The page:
Through the Daily Stormer, Anglin called on his followers to contact Gersh and to tell her what they “thought about her,” resulting in Gersh and her family being bombarded with vicious anti-Semitic hate messages. Some of these messages clearly constituted illegal threats, but they came from anonymous senders, not from Anglin, who had warned his followers not to engage in threats of violence.
Gersh nevertheless sued Anglin for invasion of privacy, intentional infliction of emotional distress, and violations of Montana's Anti-Intimidation Act. In November, a federal judge denied Anglin’s motion to dismiss the lawsuit on First Amendment grounds. How the Anti-Intimidation Act (essentially an anti-threat statute) will be applied to this case will provide further guidance on the applicability of anti-threat statutes to these types of online incitement.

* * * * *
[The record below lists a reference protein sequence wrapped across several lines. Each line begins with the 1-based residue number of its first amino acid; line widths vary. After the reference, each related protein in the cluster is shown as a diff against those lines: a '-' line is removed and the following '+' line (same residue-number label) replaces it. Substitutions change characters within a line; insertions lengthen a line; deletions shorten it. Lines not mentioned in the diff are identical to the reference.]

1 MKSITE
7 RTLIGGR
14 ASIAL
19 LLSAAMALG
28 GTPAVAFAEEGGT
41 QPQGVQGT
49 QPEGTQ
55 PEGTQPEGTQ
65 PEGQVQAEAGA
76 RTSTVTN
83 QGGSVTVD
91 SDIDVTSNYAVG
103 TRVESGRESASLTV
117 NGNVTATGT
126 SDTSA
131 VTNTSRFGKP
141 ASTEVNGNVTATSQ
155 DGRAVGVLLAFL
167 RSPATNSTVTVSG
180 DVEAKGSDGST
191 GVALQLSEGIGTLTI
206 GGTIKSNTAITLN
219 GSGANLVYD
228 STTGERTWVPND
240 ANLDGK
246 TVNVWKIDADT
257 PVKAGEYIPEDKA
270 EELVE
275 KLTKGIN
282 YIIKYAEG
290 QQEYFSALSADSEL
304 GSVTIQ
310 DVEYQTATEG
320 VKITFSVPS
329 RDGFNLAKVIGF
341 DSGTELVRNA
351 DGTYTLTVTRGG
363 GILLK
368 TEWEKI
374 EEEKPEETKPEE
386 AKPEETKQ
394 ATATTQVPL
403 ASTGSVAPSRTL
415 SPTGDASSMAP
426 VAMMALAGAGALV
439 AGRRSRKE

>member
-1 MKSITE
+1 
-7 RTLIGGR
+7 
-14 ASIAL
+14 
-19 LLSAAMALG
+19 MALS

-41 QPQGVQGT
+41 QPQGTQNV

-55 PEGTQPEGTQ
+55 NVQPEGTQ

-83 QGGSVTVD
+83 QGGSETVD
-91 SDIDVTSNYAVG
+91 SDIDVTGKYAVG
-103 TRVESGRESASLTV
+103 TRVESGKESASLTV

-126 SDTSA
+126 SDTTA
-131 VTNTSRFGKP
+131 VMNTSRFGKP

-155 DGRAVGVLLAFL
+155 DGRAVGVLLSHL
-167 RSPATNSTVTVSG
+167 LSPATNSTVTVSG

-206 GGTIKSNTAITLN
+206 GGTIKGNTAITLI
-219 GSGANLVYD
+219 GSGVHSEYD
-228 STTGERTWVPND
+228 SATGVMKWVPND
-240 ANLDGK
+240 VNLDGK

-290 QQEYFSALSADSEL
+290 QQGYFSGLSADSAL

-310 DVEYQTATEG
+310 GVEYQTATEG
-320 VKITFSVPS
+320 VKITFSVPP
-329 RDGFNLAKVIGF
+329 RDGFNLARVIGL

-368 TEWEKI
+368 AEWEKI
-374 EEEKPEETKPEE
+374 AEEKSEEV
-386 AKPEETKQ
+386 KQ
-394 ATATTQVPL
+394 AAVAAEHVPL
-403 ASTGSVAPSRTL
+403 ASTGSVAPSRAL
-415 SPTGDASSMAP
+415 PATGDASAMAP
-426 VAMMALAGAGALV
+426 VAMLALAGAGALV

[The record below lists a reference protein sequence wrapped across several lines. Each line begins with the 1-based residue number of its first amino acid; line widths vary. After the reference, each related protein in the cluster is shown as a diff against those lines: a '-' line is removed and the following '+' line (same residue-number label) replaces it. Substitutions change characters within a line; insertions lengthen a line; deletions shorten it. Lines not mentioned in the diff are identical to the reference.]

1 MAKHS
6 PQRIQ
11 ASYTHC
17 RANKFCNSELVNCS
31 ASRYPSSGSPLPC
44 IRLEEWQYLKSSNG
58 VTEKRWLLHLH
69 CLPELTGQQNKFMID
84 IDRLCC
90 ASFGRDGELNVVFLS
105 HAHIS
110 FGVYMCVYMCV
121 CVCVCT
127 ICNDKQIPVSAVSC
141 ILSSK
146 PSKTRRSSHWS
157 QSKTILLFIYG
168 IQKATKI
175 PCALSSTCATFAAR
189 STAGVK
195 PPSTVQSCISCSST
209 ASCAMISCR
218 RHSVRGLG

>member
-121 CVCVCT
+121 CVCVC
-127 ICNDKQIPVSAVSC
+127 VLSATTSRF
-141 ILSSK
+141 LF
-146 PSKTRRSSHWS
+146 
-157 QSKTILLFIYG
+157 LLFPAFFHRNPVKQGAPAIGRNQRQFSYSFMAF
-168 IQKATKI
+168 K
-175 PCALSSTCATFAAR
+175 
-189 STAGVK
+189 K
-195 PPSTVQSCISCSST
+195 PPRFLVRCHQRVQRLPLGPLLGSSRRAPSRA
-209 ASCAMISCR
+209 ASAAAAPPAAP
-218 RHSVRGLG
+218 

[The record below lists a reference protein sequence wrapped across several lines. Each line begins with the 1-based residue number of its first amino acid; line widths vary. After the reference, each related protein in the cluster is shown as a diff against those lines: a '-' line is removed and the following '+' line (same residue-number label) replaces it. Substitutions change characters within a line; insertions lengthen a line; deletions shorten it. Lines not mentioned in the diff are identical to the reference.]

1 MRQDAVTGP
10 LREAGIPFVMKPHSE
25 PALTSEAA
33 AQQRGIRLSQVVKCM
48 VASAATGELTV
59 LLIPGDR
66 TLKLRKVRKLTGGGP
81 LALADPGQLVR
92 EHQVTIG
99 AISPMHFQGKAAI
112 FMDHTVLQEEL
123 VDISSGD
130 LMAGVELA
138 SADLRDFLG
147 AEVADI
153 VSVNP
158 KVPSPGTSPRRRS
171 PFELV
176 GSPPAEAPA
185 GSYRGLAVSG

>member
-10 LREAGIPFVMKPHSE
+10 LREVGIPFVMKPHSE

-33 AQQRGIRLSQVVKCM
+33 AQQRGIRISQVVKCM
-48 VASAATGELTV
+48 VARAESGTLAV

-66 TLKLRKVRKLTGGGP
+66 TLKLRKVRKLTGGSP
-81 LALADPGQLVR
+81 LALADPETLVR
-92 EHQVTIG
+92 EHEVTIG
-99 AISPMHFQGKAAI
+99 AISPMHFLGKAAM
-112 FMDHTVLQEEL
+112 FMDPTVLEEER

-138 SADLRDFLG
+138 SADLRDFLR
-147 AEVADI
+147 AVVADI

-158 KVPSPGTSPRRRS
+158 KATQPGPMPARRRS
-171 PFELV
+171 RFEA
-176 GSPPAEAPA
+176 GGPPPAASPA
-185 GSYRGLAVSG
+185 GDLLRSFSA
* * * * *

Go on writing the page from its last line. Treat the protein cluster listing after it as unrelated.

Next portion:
December: Tumblr Bans Adult Content
In December, Tumblr’s ban on pornography took effect. The ban was rumored to have been precipitated by Tumblr’s removal from the Apple store due to the presence of child-pornography on its network. Barring all adult content might be more convenient than policing all the accounts containing nudity for the presence of under-aged subjects. The ban has been criticized because Tumblr was a preferred platform for people interested in less conventional ways of experiencing sexuality, who used it to self-express and find like-minded souls.